Japan Economy - 2003
SOURCE: 2003 CIA WORLD FACTBOOK
Economy - overview: Government-industry cooperation, a strong work ethic, mastery of high technology, and a comparatively small defense allocation (1% of GDP) helped Japan advance with extraordinary rapidity to the rank of second-most-technologically-powerful economy in the world after the US and third-largest economy in the world after the US and China. One notable characteristic of the economy is the working together of manufacturers, suppliers, and distributors in closely-knit groups called keiretsu. A second basic feature has been the guarantee of lifetime employment for a substantial portion of the urban labor force. Both features are now eroding. Industry, the most important sector of the economy, is heavily dependent on imported raw materials and fuels. The much smaller agricultural sector is highly subsidized and protected, with crop yields among the highest in the world. Usually self-sufficient in rice, Japan must import about 50% of its requirements of other grain and fodder crops. Japan maintains one of the world's largest fishing fleets and accounts for nearly 15% of the global catch. For three decades overall real economic growth had been spectacular: a 10% average in the 1960s, a 5% average in the 1970s, and a 4% average in the 1980s. Growth slowed markedly in the 1990s, averaging just 1.7%, largely because of the aftereffects of overinvestment during the late 1980s and contractionary domestic policies intended to wring speculative excesses from the stock and real estate markets. Government efforts to revive economic growth have met with little success and were further hampered in 2000-2002 by the slowing of the US and Asian economies. Japan's huge government debt, which is approaching 150% of GDP, and the aging of the population are two major long-run problems. Robotics constitutes a key long-term economic strength with Japan possessing 410,000 of the world's 720,000 "working robots." Internal conflict over the proper way to reform the ailing banking system continue.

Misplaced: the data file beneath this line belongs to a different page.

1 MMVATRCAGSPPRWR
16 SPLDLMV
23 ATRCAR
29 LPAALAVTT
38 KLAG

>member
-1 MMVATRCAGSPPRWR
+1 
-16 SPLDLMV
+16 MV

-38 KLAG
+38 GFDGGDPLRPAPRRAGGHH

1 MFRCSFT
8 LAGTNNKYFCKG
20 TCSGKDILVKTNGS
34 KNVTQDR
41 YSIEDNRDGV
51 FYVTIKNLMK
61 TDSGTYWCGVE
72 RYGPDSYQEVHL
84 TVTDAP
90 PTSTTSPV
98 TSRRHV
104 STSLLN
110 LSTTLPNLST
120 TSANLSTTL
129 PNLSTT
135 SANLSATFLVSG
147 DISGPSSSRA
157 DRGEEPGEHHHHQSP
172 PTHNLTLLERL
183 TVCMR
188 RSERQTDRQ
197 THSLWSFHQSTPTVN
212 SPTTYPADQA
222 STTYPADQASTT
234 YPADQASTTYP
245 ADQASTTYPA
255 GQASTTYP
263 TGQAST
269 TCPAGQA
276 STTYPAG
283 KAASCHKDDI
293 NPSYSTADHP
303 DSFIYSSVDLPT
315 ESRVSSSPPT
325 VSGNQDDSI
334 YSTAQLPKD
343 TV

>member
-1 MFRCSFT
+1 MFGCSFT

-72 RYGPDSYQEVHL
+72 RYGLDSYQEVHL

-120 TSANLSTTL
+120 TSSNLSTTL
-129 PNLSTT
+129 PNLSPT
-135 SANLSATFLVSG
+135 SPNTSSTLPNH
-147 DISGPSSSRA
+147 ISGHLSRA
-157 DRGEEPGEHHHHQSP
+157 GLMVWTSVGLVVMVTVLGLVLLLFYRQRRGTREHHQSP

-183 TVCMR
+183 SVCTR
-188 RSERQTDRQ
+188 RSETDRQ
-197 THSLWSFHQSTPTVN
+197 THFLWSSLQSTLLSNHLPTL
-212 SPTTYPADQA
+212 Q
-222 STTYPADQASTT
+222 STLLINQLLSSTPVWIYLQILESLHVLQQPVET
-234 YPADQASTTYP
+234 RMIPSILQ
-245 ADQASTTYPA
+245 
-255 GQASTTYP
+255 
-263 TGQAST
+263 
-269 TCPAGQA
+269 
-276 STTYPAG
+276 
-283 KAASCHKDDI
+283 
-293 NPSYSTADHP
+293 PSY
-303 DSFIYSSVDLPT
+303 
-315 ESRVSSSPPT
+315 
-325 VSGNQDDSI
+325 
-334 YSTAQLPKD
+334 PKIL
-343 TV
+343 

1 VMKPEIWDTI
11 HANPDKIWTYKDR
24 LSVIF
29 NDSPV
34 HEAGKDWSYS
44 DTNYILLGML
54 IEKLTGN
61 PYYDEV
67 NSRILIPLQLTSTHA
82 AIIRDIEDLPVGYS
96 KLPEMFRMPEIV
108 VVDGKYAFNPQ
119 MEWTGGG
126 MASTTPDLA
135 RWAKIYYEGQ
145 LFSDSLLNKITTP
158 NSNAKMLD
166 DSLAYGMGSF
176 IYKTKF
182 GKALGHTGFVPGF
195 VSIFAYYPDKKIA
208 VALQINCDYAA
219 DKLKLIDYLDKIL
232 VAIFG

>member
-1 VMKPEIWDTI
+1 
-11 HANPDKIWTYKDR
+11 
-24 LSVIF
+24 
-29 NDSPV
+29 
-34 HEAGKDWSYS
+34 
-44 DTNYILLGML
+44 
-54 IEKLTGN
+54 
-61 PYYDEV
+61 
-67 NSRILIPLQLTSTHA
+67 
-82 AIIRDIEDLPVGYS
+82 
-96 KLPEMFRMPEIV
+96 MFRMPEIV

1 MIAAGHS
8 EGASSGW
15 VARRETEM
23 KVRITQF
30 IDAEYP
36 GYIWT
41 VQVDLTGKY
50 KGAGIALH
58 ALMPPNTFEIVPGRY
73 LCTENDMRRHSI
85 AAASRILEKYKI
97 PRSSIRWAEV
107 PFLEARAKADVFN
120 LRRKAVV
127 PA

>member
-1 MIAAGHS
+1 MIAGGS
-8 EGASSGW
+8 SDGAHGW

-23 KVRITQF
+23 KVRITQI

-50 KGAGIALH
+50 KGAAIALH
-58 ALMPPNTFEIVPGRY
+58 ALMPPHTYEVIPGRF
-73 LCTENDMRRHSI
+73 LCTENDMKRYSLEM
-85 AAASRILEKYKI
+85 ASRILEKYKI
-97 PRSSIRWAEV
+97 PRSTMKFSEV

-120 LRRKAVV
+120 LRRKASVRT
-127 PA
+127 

NOTE: The information regarding Japan on this page is re-published from the 2003 World Fact Book of the United States Central Intelligence Agency. No claims are made regarding the accuracy of Guinea Geography 2003 information contained here. All suggestions for corrections of any errors about Japan Economy 2003 should be addressed to the CIA.